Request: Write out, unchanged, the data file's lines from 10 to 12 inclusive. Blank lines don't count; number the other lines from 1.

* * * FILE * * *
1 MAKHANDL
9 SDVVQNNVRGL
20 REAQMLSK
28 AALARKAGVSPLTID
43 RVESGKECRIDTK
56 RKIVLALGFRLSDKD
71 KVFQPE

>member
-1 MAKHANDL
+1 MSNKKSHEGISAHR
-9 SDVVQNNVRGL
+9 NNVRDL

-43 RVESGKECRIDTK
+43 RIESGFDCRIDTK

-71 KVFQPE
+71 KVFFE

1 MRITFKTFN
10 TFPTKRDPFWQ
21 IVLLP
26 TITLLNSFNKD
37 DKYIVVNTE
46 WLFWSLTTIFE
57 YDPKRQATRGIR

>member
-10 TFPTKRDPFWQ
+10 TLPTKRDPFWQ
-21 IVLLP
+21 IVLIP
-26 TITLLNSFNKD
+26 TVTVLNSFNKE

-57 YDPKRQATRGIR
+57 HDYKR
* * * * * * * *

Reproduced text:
+1 MSNKKSHEGISAHR
-9 SDVVQNNVRGL
+9 NNVRDL